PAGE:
DIVX appeared as a "dishonorable mention" alongside PC World's list of "25 Worst Tech Products of All Time" in 2006.[55]

List of films available on DIVX[edit]

See also[edit]

References[edit]

  1. ^ "DIVX.com Main Page". Archived from the original on January 14, 1998. Retrieved September 18, 2019.
  2. ^ a b c d Jim H. Taylor; Mark R. Johnson; Charles G. Crawford. DVD Demytstified. ISBN 0-07-142396-6.
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  5. ^ Misek, Marla (December 1, 1997). "Divx: Studio Push or Consumer Pull?". EMedia Professional. Archived from the original on February 11, 1998. Retrieved September 18, 2019.
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  30. ^ Williams, Martyn (September 19, 1997). "DVD Forum Says DIVX Will Confuse Consumers". Newsbytes Pacifica. Archived from the original on January 30, 1998. Retrieved September 18, 2019.
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  32. ^ [1] The Digital Bits: Paramount jumps on DVD wagon; Fox, DreamWorks still out
  33. ^ Studio & DVD News - Paramount Archived October 7, 2007, at the Wayback Machine
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  42. ^ Stutz, Michael (September 17, 1997). "Divx Protects Content, But Not Your Liberties". Wired. Archived from the original on December 5, 1998. Retrieved September 18, 2019.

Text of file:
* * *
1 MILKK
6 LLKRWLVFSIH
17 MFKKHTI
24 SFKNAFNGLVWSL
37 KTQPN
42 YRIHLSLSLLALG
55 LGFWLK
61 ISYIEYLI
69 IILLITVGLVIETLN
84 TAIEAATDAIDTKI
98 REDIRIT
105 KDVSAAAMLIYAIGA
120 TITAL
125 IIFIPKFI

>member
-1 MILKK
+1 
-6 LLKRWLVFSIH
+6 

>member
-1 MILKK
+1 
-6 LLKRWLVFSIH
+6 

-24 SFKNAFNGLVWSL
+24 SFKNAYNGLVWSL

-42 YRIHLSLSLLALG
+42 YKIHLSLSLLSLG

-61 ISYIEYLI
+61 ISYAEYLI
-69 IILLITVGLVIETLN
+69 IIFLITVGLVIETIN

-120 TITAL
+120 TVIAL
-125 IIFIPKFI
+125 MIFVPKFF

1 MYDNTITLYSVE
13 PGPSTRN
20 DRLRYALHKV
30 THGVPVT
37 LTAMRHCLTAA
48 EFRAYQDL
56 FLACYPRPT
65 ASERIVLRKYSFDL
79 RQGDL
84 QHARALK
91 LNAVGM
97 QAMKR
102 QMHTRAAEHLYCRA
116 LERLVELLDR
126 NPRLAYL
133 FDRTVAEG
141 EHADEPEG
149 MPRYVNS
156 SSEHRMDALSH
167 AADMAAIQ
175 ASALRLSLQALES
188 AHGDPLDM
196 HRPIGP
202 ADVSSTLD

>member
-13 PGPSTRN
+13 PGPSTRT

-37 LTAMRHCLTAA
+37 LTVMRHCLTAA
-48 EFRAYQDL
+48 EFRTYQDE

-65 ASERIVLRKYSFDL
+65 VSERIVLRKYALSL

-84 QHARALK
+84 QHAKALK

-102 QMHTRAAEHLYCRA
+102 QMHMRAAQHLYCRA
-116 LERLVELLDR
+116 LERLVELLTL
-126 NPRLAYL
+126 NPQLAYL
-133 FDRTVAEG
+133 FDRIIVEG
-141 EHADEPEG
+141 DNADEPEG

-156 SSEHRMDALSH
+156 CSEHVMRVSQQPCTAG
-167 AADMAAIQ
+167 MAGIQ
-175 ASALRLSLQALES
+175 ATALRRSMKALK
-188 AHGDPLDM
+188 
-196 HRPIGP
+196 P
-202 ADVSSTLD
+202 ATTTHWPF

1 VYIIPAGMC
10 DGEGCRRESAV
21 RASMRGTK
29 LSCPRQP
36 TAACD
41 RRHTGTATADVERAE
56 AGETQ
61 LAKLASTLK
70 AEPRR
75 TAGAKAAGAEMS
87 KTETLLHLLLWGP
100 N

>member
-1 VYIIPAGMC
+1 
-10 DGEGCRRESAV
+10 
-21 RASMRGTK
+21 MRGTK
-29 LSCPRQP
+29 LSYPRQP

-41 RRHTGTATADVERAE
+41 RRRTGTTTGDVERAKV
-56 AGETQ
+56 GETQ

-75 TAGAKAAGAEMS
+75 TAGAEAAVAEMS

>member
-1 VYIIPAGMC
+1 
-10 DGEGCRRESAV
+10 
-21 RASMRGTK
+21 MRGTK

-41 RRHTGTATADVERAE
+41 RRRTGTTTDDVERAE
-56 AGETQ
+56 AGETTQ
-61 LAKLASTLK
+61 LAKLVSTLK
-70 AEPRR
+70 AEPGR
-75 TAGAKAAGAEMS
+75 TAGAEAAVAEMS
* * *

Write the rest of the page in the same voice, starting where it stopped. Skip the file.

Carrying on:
43. ^ Dranove, David; Neil Gandal (November 1, 2000). "The DVD vs. DIVX Standard War: Empirical Evidence of Vaporware". Competition Policy Center. Paper CPC01-016. Archived from the original on October 16, 2009. Retrieved April 16, 2010.
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  45. ^ "Divx Trims Circuit City's Qtr., Half Net". TWICE. September 7, 1998. Archived from the original on December 6, 1998. Retrieved September 18, 2019.
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  53. ^ "Divx Is Dead". TechWeb. June 16, 1999. Archived from the original on September 17, 2000. Retrieved September 18, 2019.
  54. ^ Frankel, Daniel (June 16, 1999). "Divx Turns to Dust". E! Online. Archived from the original on September 17, 2000. Retrieved September 18, 2019.
  55. ^ a b Tynan, Dan (May 26, 2006). "The 25 Worst Tech Products of All Time". PC World. Archived from the original on July 30, 2014. Retrieved July 30, 2014.

External links[edit]